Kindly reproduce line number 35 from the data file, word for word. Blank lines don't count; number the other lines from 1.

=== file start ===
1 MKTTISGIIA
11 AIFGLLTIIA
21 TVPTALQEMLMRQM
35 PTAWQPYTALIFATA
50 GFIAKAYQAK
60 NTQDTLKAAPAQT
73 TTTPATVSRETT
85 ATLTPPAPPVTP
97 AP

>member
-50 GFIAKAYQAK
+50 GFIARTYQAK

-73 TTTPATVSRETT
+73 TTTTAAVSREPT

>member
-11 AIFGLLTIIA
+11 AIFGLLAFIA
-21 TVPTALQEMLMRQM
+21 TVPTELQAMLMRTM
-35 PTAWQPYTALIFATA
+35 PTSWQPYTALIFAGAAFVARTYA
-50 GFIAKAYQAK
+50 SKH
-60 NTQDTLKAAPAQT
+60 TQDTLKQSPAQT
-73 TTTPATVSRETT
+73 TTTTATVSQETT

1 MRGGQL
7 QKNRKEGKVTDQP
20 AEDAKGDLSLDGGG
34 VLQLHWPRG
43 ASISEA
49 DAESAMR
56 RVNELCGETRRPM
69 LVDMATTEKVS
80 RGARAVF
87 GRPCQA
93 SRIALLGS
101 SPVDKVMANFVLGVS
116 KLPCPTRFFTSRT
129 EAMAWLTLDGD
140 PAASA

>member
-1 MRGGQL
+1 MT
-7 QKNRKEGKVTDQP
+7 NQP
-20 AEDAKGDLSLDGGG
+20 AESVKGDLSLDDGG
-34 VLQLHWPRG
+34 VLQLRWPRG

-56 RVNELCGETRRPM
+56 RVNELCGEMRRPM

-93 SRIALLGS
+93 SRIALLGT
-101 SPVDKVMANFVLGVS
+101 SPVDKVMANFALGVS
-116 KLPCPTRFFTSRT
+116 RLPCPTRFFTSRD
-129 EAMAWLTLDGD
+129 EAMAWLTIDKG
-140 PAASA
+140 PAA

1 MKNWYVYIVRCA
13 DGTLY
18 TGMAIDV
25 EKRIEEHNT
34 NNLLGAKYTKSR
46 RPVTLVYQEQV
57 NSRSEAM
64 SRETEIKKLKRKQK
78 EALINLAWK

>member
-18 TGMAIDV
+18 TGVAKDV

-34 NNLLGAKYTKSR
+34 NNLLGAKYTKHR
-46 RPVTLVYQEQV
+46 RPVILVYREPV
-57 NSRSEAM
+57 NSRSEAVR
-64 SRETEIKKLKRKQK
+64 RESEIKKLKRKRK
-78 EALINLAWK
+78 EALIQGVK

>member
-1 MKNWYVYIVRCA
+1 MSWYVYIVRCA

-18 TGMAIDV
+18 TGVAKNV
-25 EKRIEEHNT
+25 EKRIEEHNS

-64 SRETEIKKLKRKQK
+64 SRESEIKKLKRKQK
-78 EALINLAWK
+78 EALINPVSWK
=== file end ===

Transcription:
69 LVDMATTEKVS